(Bloomberg) -- Peruvian President Dina Boluarte bears some of the blame for the deaths of dozens of protesters killed by security forces, Amnesty International said.  

“She cannot run away from her responsibilities for the bloodshed,” Amnesty’s Secretary General Agnes Callamard told Bloomberg in an interview in Lima after the organization published a new report on the violence. 

Boluarte failed to prevent the police and the army from killing protesters between December and February, the report found, as Peru suffered its worst bout of social unrest in decades. Boluarte came to office in December after her predecessor was impeached, in events which triggered mass disorder and highway blockades that paralyzed the economy.  

As soon as she took over, she faced protests demanding her resignation, which lead to almost 50 civilian deaths in clashes with security forces.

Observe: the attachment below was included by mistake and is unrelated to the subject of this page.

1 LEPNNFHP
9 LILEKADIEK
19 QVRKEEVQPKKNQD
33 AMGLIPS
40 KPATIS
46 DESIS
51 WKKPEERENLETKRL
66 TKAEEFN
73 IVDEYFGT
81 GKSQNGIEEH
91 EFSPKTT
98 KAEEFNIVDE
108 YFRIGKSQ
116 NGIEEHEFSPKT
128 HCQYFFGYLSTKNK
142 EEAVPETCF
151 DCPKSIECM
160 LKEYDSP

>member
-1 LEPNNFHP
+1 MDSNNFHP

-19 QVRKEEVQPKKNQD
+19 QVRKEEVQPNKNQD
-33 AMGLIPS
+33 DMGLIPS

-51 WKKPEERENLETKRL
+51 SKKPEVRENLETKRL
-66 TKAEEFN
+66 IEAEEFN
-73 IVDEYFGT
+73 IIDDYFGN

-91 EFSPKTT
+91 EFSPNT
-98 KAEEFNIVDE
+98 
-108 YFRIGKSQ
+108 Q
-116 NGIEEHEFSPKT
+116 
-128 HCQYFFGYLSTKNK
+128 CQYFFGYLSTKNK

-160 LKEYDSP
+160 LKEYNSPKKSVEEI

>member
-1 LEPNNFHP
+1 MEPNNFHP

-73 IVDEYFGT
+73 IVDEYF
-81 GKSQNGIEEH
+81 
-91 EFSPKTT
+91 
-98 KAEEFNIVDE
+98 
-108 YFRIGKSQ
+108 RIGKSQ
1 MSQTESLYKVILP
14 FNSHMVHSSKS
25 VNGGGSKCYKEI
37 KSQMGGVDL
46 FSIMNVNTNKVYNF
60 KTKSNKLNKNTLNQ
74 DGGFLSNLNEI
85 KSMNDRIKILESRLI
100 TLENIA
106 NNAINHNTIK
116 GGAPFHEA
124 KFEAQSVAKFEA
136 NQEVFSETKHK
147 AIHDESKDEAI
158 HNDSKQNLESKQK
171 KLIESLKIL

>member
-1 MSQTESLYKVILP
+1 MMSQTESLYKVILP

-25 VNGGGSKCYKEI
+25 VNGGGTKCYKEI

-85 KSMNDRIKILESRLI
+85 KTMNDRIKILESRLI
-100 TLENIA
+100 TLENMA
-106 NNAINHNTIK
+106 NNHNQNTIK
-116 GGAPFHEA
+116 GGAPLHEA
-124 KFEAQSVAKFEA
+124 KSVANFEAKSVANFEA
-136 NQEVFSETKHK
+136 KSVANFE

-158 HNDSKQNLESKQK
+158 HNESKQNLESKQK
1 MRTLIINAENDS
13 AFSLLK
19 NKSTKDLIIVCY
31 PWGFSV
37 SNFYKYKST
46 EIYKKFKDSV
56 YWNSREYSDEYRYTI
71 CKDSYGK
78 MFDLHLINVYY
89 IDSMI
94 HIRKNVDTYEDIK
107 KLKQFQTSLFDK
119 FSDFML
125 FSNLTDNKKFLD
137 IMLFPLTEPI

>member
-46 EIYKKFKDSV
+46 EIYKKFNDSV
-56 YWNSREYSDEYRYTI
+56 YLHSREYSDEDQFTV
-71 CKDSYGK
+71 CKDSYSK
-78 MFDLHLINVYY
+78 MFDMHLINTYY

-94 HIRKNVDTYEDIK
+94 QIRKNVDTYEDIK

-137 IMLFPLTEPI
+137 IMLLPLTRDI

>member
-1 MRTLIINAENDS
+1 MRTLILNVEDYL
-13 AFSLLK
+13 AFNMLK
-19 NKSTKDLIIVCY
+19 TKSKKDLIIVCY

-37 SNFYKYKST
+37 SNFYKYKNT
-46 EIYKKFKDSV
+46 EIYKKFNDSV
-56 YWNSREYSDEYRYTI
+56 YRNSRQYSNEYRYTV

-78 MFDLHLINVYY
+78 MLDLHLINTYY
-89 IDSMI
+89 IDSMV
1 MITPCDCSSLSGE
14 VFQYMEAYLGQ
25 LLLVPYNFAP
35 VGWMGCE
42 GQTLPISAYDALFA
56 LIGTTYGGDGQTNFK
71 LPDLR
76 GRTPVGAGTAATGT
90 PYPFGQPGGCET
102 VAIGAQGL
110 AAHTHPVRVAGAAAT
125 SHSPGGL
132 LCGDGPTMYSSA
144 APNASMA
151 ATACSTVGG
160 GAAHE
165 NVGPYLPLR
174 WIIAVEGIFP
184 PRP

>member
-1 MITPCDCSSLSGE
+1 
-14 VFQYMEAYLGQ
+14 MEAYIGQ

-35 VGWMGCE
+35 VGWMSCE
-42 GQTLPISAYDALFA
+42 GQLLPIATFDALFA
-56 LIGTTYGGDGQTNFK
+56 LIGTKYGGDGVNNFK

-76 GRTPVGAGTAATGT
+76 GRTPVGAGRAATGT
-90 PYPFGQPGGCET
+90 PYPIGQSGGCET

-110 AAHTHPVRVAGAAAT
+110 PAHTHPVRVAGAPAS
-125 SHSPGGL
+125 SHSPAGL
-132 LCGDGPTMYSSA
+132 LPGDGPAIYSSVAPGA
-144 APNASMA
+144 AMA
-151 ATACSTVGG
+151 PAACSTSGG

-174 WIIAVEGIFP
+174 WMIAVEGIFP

Those deaths spanned a period of two months, with two significant protests ending in the deaths of eight in the city of Ayacucho on Dec. 15 and 17 in the city of Juliaca on Jan. 9. 

Homicide Investigation

Nobody has been yet been charged for the deaths, though Boluarte herself is facing a homicide investigation. 

“That she should be investigated for homicide is absolutely logical,” Callamard said.  

Boluarte denies any responsibility, saying that if the police or military carried out abuses it was on their own, because she does not control their operations. She has previously congratulated security forces for their handling of the protests. 

Read More: Peru’s Boluarte Seeks Distance From Response to Protests

The killings “took place over a period of time, in other words (Boluarte) had the information that she could have used to demand a different response to the protests and she did not,” Callamard said. “So a responsibility is involved either because she failed to take action to prevent the repeated violence... or because she herself ordered that level of repression.”

“The fact that they were extrajudicial executions, I think we are able to prove that fairly conclusively,” Callamard added.  

The organization’s conclusions are stronger than previous reports from Human Rights Watch and the Inter-American Commission on Human Rights, which found that Peru had “likely” carried out extrajudicial executions in their handling of the protesters. 

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